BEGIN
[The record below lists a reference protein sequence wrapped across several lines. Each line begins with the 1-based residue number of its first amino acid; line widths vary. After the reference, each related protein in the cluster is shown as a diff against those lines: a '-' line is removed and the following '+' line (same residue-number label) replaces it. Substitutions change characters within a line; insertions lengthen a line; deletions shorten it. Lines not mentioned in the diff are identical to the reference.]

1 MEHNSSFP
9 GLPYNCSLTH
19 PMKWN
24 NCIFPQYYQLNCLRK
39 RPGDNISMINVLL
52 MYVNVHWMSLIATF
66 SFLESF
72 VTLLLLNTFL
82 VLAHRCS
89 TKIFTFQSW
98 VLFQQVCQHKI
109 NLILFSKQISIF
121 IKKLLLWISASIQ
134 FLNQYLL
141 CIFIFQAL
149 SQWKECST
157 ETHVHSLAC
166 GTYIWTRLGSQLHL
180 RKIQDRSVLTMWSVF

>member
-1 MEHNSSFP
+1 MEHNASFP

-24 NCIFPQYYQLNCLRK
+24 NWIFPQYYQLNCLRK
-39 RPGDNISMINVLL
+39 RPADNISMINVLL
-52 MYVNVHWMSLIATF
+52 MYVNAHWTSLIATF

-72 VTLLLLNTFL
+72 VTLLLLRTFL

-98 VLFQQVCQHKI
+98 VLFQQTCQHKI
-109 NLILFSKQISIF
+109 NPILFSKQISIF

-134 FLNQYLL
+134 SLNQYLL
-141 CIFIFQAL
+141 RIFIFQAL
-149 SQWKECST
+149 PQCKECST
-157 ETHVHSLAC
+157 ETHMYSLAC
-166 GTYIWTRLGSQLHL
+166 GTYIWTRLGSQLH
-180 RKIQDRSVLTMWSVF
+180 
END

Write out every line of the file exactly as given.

[The record below lists a reference protein sequence wrapped across several lines. Each line begins with the 1-based residue number of its first amino acid; line widths vary. After the reference, each related protein in the cluster is shown as a diff against those lines: a '-' line is removed and the following '+' line (same residue-number label) replaces it. Substitutions change characters within a line; insertions lengthen a line; deletions shorten it. Lines not mentioned in the diff are identical to the reference.]

1 MEHNSSFP
9 GLPYNCSLTH
19 PMKWN
24 NCIFPQYYQLNCLRK
39 RPGDNISMINVLL
52 MYVNVHWMSLIATF
66 SFLESF
72 VTLLLLNTFL
82 VLAHRCS
89 TKIFTFQSW
98 VLFQQVCQHKI
109 NLILFSKQISIF
121 IKKLLLWISASIQ
134 FLNQYLL
141 CIFIFQAL
149 SQWKECST
157 ETHVHSLAC
166 GTYIWTRLGSQLHL
180 RKIQDRSVLTMWSVF

>member
-1 MEHNSSFP
+1 MEHNASFP

-24 NCIFPQYYQLNCLRK
+24 NWIFPQYYQLNCLRK
-39 RPGDNISMINVLL
+39 RPADNISMINVLL
-52 MYVNVHWMSLIATF
+52 MYVNAHWTSLIATF

-72 VTLLLLNTFL
+72 VTLLLLRTFL

-98 VLFQQVCQHKI
+98 VLFQQTCQHKI
-109 NLILFSKQISIF
+109 NPILFSKQISIF

-134 FLNQYLL
+134 SLNQYLL
-141 CIFIFQAL
+141 RIFIFQAL
-149 SQWKECST
+149 PQCKECST
-157 ETHVHSLAC
+157 ETHMYSLAC
-166 GTYIWTRLGSQLHL
+166 GTYIWTRLGSQLH
-180 RKIQDRSVLTMWSVF
+180 